The 37th was moved upstream to Ghazipore and a local landowner Rajput Kunwar Singh, had sided with the mutineers and was causing a problem with communications between Calcutter and the force operating in Oudh and the Northwest provinces. His activities detained the 37th and kept them out of all the major operations like the recapture of Lucknow . Kunwar Singh became more aggressive when a field force had left for Lucknow ,, Colonel Milman took to the field from Azimgurh with a small column which included 100 of the 37th upon hearing that Singh was approaching Atrowlea forty miles north of Azimgurh . This column engaged some rebels near Koelsa and sent them fleeing and his Madras Light Cavalry chasing cut up many of the retreating rebels but the main body got away. MIlman halted his force and the men chowed down, when MIlman received a warning that the enemy were advancing in great strength. Milman advance his men and found the enemy in strong position and overwhelming numbers and therefore withdrew his cavalry attacking and his men putting up such a fight that the mutineers who did follow never came to close.

A panic started with the transport wagons and the drivers took off, so Milman had to retreat to Azimgurh. The mutineers now closed in on Azimgurh, Milman had reinforcements arrive 280 of the 37th and the mutineers beset Azimgurh. A sortie was sent out and at first had some initial success but failed to shift the mutineers and 12 casualties accrued. The 13th Light Infantry was sent out from Benares to relieve Azimgurh and to help bring in the convoy two companies of the 37th pushed out to a bridge over the Tone.

Singh however held his ground hoping for another chance to attack a column from Ghazipore. Orders were received not to attack Singh until Brigadier Lugard, whose column was approaching from Lucknow could arrive. When they did arrive Singh decamped and made for Ganges in hope of taking cover in the Jagdispur jungles. Lugard dispatched two columns in pursuit and contained half of the 37th, they met with the enemy at Natherpur the 37th rushed the enemy's position and captured the colours of the 28th Bengal . The enemy took off and the British pursued them and three days later had over taken them, tired from a long march the British troops again attacked and the enemy found it harder to escape and suffered many casualties the main body dispersed, Singh made it to the jungle but died shortly afterwards. In 5 days the men had covered 120 miles in terrible heat and with scanty rations, the 37th had one killed and seven wounded.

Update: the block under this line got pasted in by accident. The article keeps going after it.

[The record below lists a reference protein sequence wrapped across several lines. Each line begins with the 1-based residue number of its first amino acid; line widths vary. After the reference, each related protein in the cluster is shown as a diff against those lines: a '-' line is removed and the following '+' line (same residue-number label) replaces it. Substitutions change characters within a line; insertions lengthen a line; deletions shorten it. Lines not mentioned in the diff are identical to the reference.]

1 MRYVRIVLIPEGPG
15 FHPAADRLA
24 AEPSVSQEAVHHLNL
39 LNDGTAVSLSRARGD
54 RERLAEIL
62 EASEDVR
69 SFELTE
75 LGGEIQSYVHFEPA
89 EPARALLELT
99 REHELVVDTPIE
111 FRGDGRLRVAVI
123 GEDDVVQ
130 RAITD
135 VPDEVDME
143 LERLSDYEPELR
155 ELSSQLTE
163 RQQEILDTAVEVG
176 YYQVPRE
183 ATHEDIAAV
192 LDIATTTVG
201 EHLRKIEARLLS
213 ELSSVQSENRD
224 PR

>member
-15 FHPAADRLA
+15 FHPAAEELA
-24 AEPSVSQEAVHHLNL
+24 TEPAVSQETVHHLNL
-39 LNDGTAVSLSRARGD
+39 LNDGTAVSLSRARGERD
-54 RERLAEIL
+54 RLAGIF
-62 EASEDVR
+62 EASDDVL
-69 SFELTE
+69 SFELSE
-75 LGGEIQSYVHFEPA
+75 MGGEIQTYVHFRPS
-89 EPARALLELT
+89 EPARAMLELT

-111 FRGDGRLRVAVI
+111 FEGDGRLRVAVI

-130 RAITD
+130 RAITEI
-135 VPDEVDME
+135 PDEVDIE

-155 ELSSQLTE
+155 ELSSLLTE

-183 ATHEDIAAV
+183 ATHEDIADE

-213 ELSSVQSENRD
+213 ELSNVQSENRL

By May 1st 1858 six companies were in the Ghazipore district hunting down the dispersed rebels, but by May 16th they rejoined Headquarters. The dispersed rebels were now under the control of Singhs brother Ammar Singh and still capable of causing trouble. Companies No 3, 5, and 6 took to the field under Colonel Turner of the 97th who was charged with keeping the Grand Trunk Road open and were busy for a number of months more marching and chasing then fighting but 70 men of the 37th did help in the capture of 700 rebels at Peroo in September.

Brigadier Douglas decided to carry out a sweep of his area of operations and tried to enclose the enemy but due to bad weather the rebels slipped through a gap Colonel Turners column which contained 3 companies of the 37th chased after them over taking a detachment at Nonadee Village, which they decided to defend and turners column stormed and the mutineers were routed with heavy loss. The 37th suffered 1 killed and four wounded.

Later another company under Turner left Sasseram on December 12th and advanced towards Bugha Maroo Pass in the Kaimur Hills where a strong body of men well situated behind prepared defences were hold up, however the 37th with a company from the 29th flanked and stormed there position and routed the rebels.

The recapture of Lucknow broke the rebel's sprite and by 1859 the 37th rejoined its Headquarters in Ghazipore. The men's exertions had told on their health, throughout 1859 the sick call often exceeded 150 and in January 1860 found the regiment with over 170 sick and in need of change. A fire in the men barracks in Ghazipore and a severe outbreak of cholera sent the deaths in April and May up to 80. In February 1861 the men were asked for volunteers for transfer into corps remaining in India and 270 accepted which left some 550 ranks to embark and by March 7th the regiment had sailed for England .

1861-66 England

1865-66 Ireland (Cork, Curragh Camp, Enniskillen, Mitchellstown, Queenstown)

1866-75 India (Bengal & Cawnpore 1866, Bareilly 1867-68, Meerut & Ramikhet 1870, Mean Meer 1870-72, Dagshai 1873, Allahabad & Cawnpore & Bombay & Umballa 1874, Dagshai 1875)

1875-81 England

1880-83 Ireland

1881 United with the 67th to form the Hampshire Regiment. The 37th to be known as the 1st Battalion The Hampshire Regiment. The 67th the 2nd Battalion